You won’t have a revenue constraint. You don’t face financial constraints.
There are limits, and the limits are what is really important.
There are real limits to how much a government can safely spend, how it can operate its budget, but most of the time, what we discover is in spite of currency-issuing governments having more fiscal “firepower”, are often too afraid to run their policies in the maximum interests of benefitting the economy because they worry about things like budget deficits, and the national debt and this is mostly because they are failing to understand the nature of the monetary system.
So we use economies to balance budgets rather than use budgets to balance economies?
Yes, we operate chronically below our potential.
You often hear politicians talk about governments living within their means. Well, we live well below our means, as a nation.
We’re not operating at our maximum efficiency and that means that there’s waste involved which is burdensome to the economy as a whole.
What we want to do is try to get our policymakers and other economists to start thinking about what’s important.
What’s important are the real outcomes, the human outcomes. Not the budget outcomes.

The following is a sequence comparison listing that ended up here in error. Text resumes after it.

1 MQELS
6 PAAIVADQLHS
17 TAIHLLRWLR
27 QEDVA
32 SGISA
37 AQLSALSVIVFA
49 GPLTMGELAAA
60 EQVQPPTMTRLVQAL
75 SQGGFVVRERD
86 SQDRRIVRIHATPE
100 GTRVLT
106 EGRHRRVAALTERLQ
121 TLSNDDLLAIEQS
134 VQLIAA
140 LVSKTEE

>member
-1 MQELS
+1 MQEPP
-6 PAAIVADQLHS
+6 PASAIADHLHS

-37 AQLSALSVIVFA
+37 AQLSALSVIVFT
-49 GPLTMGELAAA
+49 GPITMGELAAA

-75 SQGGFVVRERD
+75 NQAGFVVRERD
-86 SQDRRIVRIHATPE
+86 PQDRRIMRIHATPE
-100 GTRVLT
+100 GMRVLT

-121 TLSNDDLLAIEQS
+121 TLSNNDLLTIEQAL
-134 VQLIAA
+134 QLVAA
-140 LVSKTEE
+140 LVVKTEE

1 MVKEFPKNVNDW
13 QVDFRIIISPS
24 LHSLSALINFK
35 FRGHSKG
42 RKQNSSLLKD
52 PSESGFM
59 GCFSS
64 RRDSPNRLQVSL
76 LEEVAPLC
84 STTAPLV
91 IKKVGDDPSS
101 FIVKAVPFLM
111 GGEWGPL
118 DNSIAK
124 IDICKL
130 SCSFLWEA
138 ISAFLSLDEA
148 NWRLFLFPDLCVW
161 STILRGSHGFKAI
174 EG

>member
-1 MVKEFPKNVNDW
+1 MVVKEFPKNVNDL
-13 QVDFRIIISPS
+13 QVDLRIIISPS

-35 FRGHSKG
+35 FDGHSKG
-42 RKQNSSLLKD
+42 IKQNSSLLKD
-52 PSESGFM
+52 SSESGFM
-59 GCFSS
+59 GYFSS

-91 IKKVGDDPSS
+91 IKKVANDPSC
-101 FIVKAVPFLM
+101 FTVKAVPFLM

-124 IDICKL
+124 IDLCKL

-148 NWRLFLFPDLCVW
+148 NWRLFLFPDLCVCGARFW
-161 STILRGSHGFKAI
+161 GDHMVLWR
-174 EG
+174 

Until we get that right, we’re going to continue to set the wrong targets. We’re going to focus on trying to balance the government’s budget.
And how do we do that?
To put the government’s budget in balance we need to cut spending, raise taxes, and those things can actually work against you.
So you end up with a worse economy because you’re fiddling around trying to force the government budget into balance to get a very unbalanced economy, for the purpose of trying to balance the budget.
Modern Monetary Theory tries to get us to focus on the right things, the real outcomes that matter.
The budget outcome isn’t what’s important. You can use the budget to deliver a good economy.
That’s not a common view – where did MMT enter your life?
When Professor Kelton was a graduate student at Cambridge University.
It wasn’t called Modern Monetary Theory back then.
It was a man in the finance community who was an investor who had written a little booklet and who was thinking about things in a very different way.
Probably because he didn’t have the economics training he hadn’t been taught to think in one way.
He dealt with financial markets so he was accustomed to thinking in terms of monetary operations.
His name is Warren Mosler.
When she first started reading Warren Mosler’s work it seemed completely backwards. She thought he was completely wrong.
But she started reading, and asking questions, and talking to people at the Treasury and at the Federal Reserve, and she started connecting the dots and what she learned about the monetary operations at the treasury and at the federal reserve convinced her that this guy who had been working in financial markets for a long time might know a little bit more than she did as a graduate student, and it changed her thinking.